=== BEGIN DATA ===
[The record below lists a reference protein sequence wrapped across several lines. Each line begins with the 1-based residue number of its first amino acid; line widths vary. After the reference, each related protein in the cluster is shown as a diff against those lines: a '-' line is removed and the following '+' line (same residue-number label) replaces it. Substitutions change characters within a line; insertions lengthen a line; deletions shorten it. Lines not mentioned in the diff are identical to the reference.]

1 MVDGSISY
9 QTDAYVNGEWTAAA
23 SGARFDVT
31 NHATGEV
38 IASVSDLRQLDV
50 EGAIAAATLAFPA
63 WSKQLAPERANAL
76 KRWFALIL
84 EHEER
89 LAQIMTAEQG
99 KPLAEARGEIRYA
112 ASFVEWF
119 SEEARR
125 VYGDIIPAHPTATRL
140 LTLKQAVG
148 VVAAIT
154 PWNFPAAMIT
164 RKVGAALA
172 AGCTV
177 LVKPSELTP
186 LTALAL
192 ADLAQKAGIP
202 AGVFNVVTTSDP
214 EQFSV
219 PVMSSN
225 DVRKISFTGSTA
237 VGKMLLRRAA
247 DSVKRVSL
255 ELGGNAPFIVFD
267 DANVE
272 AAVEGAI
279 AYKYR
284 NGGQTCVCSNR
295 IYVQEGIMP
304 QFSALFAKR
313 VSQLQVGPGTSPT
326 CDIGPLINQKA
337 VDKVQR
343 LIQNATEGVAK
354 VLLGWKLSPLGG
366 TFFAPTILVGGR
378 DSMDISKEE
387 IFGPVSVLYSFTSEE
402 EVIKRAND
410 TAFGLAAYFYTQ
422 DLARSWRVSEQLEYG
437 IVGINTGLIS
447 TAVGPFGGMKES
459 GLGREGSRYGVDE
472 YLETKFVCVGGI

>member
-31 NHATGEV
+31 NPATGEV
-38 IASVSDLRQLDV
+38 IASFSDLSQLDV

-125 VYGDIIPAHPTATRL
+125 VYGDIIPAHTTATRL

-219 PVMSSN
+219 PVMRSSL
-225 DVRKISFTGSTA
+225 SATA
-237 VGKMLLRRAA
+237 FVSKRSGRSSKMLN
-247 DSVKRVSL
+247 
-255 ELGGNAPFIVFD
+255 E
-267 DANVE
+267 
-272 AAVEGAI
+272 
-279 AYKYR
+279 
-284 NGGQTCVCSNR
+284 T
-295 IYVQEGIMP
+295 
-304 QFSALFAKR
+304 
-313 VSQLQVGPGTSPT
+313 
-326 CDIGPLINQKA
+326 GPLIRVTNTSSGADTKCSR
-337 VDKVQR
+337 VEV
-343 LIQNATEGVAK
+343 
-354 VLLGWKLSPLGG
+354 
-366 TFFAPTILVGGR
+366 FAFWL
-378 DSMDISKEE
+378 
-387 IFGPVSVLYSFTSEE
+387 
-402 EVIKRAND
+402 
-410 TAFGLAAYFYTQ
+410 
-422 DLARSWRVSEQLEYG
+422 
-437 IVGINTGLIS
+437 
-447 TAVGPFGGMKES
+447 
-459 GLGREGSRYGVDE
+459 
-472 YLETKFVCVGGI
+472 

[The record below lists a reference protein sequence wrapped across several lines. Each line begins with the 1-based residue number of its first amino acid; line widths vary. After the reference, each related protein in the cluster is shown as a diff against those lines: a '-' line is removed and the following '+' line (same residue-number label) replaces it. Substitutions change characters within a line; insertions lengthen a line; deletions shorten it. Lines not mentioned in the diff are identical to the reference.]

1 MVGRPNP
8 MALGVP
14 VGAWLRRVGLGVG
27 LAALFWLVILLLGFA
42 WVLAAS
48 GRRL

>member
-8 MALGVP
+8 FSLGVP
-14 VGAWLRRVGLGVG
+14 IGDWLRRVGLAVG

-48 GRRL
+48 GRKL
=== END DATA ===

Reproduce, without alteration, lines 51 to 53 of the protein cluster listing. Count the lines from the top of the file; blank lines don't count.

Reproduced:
472 YLETKFVCVGGI

>member
-31 NHATGEV